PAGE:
Last week, I wrote about former Metro Police Officer Arthur Lee Sewall Jr., who was charged with murder and rape for the 1997 killing of a woman named Nadia Iverson. The original story was that a “lack of funding” prevented the testing of the Iverson’s rape kit and other DNA evidence from the crime scene. Presumably, that made it impossible to prosecute him at the time from a lack of evidence.

After receiving a grant from the New York District Attorney’s Office, the rape kit was finally sent for testing in 2016. Then, in February of 2017, Sewall’s DNA was positively matched to that rape kit. As a result, Officer Sewall was finally charged with rape and murder earlier this month (Jan. 10th).

A sample of Sewall’s DNA had actually been available since 1999, when he was sentenced to (just) probation for a separate arrest on multiple on duty sex crimes, and he was accused by prosecutors of Iverson’s murder the very same day her body was found. Once again though, since they couldn’t scrape together the cash to test that one rape kit, Sewall was able to avoid prosecution for twenty-plus years.

Note: If you have videos, stories, upcoming events/protests, or personal interactions with the police (and/or “justice” system) that you would like to share, send them to us and we will do everything we can to bring it to the attention of the world. In addition, you can visit the Nevada Cop Block resources section for information and links to the rights of citizens when dealing with police, during which you should always be filming.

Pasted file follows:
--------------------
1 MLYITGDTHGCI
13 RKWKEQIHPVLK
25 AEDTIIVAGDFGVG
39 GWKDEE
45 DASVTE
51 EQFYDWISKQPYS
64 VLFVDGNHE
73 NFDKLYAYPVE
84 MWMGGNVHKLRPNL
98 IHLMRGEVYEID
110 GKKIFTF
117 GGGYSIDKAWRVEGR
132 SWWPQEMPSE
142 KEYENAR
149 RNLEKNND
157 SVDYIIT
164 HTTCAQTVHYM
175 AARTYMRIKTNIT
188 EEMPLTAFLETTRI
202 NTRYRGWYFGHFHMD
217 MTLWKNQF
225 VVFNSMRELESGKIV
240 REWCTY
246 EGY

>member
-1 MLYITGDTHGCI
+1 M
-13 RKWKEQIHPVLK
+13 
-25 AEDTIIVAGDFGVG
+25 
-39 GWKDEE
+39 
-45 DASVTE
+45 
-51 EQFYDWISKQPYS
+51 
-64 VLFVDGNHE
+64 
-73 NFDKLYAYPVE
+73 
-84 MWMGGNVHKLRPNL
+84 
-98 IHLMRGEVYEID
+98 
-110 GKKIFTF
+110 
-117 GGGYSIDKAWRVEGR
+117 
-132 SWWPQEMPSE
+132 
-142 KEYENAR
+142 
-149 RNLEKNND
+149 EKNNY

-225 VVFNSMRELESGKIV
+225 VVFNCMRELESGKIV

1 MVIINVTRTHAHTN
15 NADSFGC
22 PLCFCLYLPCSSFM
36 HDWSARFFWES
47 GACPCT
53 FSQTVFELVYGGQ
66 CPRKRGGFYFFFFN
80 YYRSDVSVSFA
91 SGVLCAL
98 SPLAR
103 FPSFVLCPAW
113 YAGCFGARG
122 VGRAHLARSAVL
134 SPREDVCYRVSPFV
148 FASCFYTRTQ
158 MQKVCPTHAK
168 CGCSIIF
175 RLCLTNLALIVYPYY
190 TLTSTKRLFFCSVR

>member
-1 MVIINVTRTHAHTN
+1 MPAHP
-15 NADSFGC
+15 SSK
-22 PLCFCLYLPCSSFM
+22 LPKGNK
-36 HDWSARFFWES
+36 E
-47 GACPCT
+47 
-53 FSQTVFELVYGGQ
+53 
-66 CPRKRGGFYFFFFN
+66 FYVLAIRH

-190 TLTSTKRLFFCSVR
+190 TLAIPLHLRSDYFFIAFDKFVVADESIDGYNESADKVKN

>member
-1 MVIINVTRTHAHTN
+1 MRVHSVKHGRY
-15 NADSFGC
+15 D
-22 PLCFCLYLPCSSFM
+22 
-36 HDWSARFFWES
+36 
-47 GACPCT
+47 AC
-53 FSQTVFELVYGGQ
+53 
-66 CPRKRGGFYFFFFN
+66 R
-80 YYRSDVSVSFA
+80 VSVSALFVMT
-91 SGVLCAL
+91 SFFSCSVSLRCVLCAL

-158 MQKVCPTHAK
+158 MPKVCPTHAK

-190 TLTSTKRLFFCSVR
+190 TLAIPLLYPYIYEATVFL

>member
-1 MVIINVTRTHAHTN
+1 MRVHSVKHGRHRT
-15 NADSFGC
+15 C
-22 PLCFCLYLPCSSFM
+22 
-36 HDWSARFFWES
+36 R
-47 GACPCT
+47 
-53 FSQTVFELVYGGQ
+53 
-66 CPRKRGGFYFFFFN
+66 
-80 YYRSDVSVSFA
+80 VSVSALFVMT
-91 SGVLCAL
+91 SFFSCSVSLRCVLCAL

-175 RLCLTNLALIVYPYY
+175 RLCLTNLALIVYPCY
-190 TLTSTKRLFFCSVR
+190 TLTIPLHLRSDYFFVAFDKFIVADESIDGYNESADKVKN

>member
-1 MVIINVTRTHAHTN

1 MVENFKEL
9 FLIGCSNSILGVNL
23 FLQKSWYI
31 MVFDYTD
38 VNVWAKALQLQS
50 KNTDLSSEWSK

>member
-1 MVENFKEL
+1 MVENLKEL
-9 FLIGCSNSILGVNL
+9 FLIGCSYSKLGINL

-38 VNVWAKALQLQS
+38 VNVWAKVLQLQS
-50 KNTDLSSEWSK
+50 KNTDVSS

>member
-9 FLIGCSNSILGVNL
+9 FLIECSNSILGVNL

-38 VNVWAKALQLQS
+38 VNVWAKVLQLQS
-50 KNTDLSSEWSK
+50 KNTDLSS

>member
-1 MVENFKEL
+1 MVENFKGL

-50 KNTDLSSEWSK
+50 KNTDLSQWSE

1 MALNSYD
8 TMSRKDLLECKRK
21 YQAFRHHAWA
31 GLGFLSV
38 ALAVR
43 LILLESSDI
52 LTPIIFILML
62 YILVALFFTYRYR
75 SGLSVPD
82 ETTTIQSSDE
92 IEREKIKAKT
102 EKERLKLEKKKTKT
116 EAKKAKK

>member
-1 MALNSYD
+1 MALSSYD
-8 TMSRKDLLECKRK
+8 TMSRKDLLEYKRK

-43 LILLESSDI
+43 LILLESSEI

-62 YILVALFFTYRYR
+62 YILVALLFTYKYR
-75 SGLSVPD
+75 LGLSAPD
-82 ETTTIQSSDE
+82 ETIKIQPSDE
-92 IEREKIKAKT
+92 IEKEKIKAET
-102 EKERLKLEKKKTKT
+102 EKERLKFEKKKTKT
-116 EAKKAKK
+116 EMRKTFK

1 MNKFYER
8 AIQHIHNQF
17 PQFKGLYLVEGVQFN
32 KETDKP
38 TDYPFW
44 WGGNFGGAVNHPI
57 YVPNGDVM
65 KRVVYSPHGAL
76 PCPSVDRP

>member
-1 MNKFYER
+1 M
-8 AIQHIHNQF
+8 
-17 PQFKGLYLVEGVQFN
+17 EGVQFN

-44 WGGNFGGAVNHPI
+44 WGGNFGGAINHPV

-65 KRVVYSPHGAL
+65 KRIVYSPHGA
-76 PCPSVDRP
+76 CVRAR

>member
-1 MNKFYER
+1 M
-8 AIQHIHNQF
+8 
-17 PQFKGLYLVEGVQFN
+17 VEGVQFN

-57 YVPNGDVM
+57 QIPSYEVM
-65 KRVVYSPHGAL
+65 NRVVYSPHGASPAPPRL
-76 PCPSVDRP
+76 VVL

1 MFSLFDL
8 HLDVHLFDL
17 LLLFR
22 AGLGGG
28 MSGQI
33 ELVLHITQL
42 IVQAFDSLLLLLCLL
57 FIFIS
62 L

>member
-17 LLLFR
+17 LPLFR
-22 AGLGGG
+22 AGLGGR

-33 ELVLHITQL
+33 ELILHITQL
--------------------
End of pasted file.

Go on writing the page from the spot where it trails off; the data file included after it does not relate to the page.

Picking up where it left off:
When he was eventually arrested  last month Sewall essentially confessed to the murder of Iverson in a statement to Metro detectives. Although, in a quote published by Mike Shoro of the Las Vegas Review Journal it does sound like he is looking to claim it was an accident:

“During the interview, he admitted to engaging Iverson in sex for money,” Sewall’s arrest warrant said. “During their sexual encounter, Iverson was shot. Sewall couldn’t account for why his gun was out or pointed at Iverson. He knew she was shot in the head and he immediately fled the scene.”

A Previous History of Violence Against Women

However, like most cases of crimes and misconduct committed by Las Vegas Metropolitan Police Department officers, it has now come out after the fact that the real story is quite a bit different than what was originally reported. Not only did court documents reveal even more details about his arrest history that predated the murder, but it also raises serious questions about why he couldn’t have been prosecuted even without the DNA evidence.